Between the Rows: Do you know your cabbages?
National Garden Bureau photo
The cabbage most of us are more familiar with.
National Garden Bureau photo
Image courtesy of Pat Leuchtman
A delivery of cabbage in China. I took this picture in the fall of 1989 in Beijing.
Cabbage. Such an ordinary vegetable. We don’t give it much thought. We shred it into a salad, dress it into coleslaw, or boil it up with corned beef. But, there are many types of cabbage in the world and many ways of serving it up.
I began thinking about cabbage this week when, while sorting through some old photographs, my husband and I found a few shots of the ai guo bai cai harvest in Beijing in the fall of 1989. I had been working at Women of China Magazine since April, but every day still brought new understandings of daily life. That was a time before “capitalism with Chinese characteristics” took hold. At that time the government controlled the farms, the stores, workplaces and housing. In 1989, there was a huge cabbage crop. What is grown must be eaten, or at least sold. Therefore, the government decreed that every household must buy 40 kilograms (more than 80 pounds) of bai cai, Chinese cabbage to us.
Trucks brought the cabbage into the city from outlying farms. Then, blue-suited, white-capped workers, often women, unloaded the cabbage on street corners and in front of the state stores. Every night the TV news talked about the sale of ai guo bai cai, literally “love country” cabbage, or patriotic cabbage.
Chinese cabbage, as most of us know, is not like the hard green heads that keep well and are so familiar in sauerkraut and coleslaw. Chinese cabbage has looser, more elongated heads. It is not a cabbage that Chinese workers enjoyed stacking up in the hallways of their cold Beijing apartments. Nor did they enjoy eating their way through all that cabbage. I should note at this point that Beijing is a desert city. It is very dry. Also, Chinese apartments at the time were very cold in the winter. Even though these cabbages are not the storage cabbages that we are familiar with, they kept fairly well. The outer leaves would dry out and protect the inner leaves. They would be removed when it was time to prepare the fresh inner leaves for cooking.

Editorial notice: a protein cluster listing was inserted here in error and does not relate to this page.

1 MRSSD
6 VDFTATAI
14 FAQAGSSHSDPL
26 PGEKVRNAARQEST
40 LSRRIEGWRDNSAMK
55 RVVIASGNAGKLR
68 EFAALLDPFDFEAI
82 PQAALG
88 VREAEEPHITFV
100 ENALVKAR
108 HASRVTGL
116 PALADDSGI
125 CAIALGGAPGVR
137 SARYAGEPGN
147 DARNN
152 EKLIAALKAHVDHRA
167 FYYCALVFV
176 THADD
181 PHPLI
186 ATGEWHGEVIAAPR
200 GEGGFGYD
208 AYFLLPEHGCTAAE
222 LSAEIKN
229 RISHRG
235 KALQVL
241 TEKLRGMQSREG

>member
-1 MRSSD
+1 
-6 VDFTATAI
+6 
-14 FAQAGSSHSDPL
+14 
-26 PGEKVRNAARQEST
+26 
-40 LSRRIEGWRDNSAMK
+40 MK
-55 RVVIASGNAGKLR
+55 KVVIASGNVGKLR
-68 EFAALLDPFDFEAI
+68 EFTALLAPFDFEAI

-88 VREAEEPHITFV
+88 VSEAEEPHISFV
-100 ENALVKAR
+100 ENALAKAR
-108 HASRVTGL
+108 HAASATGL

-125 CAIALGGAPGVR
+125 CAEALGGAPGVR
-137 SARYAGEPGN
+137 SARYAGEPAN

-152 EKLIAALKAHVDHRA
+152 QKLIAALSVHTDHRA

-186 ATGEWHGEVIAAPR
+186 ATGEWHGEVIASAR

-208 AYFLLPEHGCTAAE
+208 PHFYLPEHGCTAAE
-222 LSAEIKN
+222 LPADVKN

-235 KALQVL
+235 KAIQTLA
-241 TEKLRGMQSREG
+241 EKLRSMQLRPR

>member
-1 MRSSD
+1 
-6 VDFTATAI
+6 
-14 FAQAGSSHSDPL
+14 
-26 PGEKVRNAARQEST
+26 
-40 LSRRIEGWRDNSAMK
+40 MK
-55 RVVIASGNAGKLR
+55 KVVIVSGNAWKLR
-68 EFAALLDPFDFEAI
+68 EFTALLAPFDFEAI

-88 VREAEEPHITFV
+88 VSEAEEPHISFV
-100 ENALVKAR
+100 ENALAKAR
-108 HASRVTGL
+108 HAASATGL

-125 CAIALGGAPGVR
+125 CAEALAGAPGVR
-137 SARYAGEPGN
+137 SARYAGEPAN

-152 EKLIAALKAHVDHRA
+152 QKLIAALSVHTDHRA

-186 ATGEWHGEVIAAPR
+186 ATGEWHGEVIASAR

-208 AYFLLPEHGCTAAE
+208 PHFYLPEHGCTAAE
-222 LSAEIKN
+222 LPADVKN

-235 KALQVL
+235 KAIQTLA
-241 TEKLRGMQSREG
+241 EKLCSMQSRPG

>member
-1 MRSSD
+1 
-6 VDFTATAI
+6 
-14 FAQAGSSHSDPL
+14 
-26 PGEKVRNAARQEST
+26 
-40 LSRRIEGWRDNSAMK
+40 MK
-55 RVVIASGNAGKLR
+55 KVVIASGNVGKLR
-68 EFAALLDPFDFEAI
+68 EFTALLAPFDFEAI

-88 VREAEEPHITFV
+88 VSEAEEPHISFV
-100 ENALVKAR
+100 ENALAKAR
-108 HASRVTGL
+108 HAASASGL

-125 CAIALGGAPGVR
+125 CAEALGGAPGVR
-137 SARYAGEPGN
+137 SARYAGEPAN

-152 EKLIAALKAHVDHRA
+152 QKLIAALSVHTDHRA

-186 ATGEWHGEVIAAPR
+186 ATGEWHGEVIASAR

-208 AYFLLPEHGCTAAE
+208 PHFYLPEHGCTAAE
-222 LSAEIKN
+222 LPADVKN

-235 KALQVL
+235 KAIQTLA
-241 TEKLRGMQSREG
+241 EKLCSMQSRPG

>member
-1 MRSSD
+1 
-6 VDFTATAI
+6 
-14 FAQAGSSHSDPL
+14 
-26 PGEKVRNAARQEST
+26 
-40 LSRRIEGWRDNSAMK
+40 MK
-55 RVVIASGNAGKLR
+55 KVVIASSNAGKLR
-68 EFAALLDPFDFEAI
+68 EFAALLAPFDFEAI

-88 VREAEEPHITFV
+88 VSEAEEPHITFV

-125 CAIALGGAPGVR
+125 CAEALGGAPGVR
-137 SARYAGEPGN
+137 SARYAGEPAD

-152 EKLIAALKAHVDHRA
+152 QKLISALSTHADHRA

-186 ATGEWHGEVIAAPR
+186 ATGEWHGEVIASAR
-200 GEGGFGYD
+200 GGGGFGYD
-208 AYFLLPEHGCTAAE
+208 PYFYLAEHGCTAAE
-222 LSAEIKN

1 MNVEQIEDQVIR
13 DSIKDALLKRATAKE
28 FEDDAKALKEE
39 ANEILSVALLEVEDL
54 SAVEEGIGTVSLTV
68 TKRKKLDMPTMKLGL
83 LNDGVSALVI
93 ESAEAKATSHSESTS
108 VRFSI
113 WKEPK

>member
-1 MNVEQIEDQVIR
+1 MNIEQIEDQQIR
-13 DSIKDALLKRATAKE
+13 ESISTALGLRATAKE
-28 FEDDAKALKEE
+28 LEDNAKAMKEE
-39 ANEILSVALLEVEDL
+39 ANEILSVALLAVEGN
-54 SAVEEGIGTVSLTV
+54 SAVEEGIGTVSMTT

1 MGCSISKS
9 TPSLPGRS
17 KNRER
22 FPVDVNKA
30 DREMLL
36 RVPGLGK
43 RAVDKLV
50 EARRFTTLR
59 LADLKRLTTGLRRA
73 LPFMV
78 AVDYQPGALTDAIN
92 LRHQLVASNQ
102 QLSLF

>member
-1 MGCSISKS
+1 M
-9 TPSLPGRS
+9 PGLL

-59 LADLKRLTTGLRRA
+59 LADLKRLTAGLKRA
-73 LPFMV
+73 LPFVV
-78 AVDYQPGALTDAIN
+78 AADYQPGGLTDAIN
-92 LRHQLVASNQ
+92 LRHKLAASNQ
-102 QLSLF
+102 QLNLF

On the rare occasions when I worked a full day in the office with my colleagues, I got to see the lunches that were provided by the work unit canteen. Workers brought their own metal bowls, which they carried downstairs to be filled with a big helping of rice topped with some vegetable. That fall, the rice was topped with watery cabbage. This sort of meal was not considered suitable for a foreigner, so I was sent down the street to eat at the newly opened McDonald’s.
Barrel-headed Chinese cabbage and other Asian greens like pak choi and tatsoi have become more popular and more common in the U.S. since we were in Beijing so long ago. Catalogs like Johnny’s Selected Seeds and the Kitazawa Seed Co. offer a range of Chinese cabbage and other Asian greens.
All cabbages — Chinese and American — are cool-weather crops. You can plant early in the spring for summer eating and then plant in mid-summer for fall storage. They are all heavy feeders and need a fertile, humusy soil with a pH of 6.5 to 7. Regular, even waterings are essential for good cabbage development. Cabbages are susceptible to club root and bacterial soft root disease, soil-borne diseases. This means you should rotate your cabbage beds with non-brassicas — brassicas are a group of plants that includes cabbages and mustard plants — in a five- or six-year rotation. Also, look for disease resistant seeds. Bilko, a 12-inch tall, dark green Chinese cabbage from Johnny’s is resistant to both club root and fusarium yellows.
You are more likely to find cabbage starts of the more familiar greed and red cabbages at garden centers in the spring, but seeds are available for many Asian greens that can be ready to harvest in as little as three weeks.
The Kitizawa catalog lists 21 varieties of pak choi. Some have the typical dark green leaves with crisp white stems, others have reddish, or yellow-green leaves. They have a slight mustardy flavor and are used in many Chinese dishes from soup to noodle dishes to stir-fries. The Chinese also pickle the coarser leaves. Pickling is an important and traditional method of food preservation in China.
We are very aware of the changes in China since we were there, but at the time it was unheard of for vegetables to be eaten raw. We assume this was a cultural habit because the Chinese traditionally used “night soil” or cleanings from outhouses and such as fertilizer on farms. Even in 1989, we occasionally saw a man on a bicycle hauling his “honey pots” filled with night soil from the city out to the nearby farms.
Locally, we can buy Asian greens like mizuna, tatsoi, and komatsuna, which are often used in salad mixes, but can also be grown for another couple of weeks for cooking. Pak choi seeds are including in the Botanical Interests Seeds Savory Mix of microgreens that I have growing in our guest room. More on that another day.
Cabbage is a nutritious vegetable that provides a big helping of vitamins, minerals and fiber. I cannot speak to the value of the cabbage boiled up the way I saw it served from the Women of China canteen, but I can say that growing cabbage, Chinese or American, and gently cooking it will give us all a big nutritional boost.
Readers can leave comments at Pat Leuchtman’s Web site: www.commonweeder.com. Leuchtman has been writing and gardening in Heath at End of the Road Farm since 1980.